In This Issue...

OHSU and Intel to Collaborate on Computing Solutions for Genomic Analysis

Oregon Health & Science University (OHSU) and Intel have joined forces to develop next-generation computing technologies that will increase the speed, precision, and cost-effectiveness of analyzing an individual's genetic profile. This multi-year collaboration combines Intel's extreme-scale, high-performance computing solutions with OHSU's innovative four-dimensional approach to imaging and analyzing the molecular drivers of cancer and other diseases. By joining their resources, the two organizations hope to develop a way to create a highly detailed circuit diagram of the genome. This information would allow clinicians to compare a patient's circuitry with the map of a healthy genome in order to isolate the patient's genetic abnormalities and determine which, if any, are linked to disease. The partnership's first projects will focus on genetic profiling of patients' tumors to look for patterns in disease progression and how to use this information to predict the tumor's response to treatment.

Qiagen Inks Deal to Buy Ingenuity Systems

Qiagen finalized a deal on April 29 to acquire Ingenuity Systems, a provider of software solutions to analyze and interpret the biological meaning of genomic data, for $105 million. The centerpiece of Ingenuity's product portfolio is the Ingenuity knowledge base, a 14-year effort to manually curate, model, and computationally structure the vast amount of existing biomedical literature, including genomic variations implicated in human disease and thousands of disease models. The Ingenuity knowledge base and software applications allow users to interpret the increasingly large amounts of biological data produced by human genome sequencing in hopes of better guiding medical treatment decisions.

Ingenuity is also developing a new product to enable broader adoption of next-generation sequencing in molecular diagnostics by offering an optimized and scalable solution for interpreting and scoring clinical variants identified by sequencing-based molecular diagnostic tests. The acquisition of Ingenuity will significantly expand and strengthen Qiagen's own curated database, which is commercially embedded in lab assays sold through Qiagen's GeneGlobe content portal.

NanoString Acquires Liver Cancer Gene Signature From Broad Institute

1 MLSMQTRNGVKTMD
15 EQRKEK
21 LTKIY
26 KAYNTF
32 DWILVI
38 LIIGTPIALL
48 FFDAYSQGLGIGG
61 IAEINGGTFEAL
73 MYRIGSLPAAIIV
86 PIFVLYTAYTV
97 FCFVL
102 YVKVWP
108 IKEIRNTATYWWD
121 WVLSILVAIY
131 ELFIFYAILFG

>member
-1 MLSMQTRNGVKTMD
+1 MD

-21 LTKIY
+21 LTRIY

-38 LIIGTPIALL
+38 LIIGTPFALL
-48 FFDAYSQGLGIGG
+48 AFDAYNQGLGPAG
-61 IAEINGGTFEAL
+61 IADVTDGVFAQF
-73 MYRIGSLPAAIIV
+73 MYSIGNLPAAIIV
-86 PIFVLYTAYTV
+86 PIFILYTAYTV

The Broad Institute has granted an exclusive worldwide license to NanoString Technologies for a 186-gene signature that could help determine which patients diagnosed with hepatocellular carcinoma (HCC) and hepatitis C-related early-stage cirrhosis are at the highest risk for poor prognosis. NanoString plans to assess the feasibility of developing a diagnostic assay based on the HCC gene signature that would run on the nCounter Analysis System. "This platform could provide the multiplexed gene expression capabilities needed for clinical diagnostic use of this HCC gene signature, especially given the potential for a large-scale global surveillance testing opportunity," said Yujin Hoshida, MD, PhD, who led the discovery of the signature while working as a postdoctoral fellow at The Broad Institute.

CvergenX, NCI Work to Develop Predictive Test for Radiation Therapy Success

The National Cancer Institute has granted CvergenX more than $2 million to develop a reliable radiosensitivity test using a molecular signature index technology that could lead to better radiation therapy decisions for cancer patients. Approximately 60% of all cancer patients receive radiotherapy during their treatment, according to Javier F. Torres-Roca, MD, co-founder and chief scientific officer of CvergenX. The goal of the research is to develop an assay that will reduce the need for radiation therapy by identifying which patients will not respond to treatment. Initially, the company will focus on rectal cancer, where pre-operative radiotherapy is part of the standard-of-care for patients with stage two or three disease. In this group, approximately 40% of patients do not respond to the therapy.